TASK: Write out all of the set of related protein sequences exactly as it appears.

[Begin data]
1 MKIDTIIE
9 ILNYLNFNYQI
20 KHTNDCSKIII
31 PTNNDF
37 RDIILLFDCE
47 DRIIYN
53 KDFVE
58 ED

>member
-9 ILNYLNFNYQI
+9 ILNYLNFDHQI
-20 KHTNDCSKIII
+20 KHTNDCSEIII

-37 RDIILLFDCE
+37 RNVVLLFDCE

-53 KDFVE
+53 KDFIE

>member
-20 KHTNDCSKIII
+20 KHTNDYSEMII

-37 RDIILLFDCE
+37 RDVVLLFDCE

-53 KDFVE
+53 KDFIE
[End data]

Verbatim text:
1 MKIDTIIE
9 ILNYLNFNYQI
20 KHTNDCSKIII
31 PTNNDF
37 RDIILLFDCE
47 DRIIYN
53 KDFVE
58 ED

>member
-9 ILNYLNFNYQI
+9 ILNYLNFDHQI
-20 KHTNDCSKIII
+20 KHTNDCSEIII

-37 RDIILLFDCE
+37 RNVVLLFDCE

-53 KDFVE
+53 KDFIE

>member
-20 KHTNDCSKIII
+20 KHTNDYSEMII

-37 RDIILLFDCE
+37 RDVVLLFDCE

-53 KDFVE
+53 KDFIE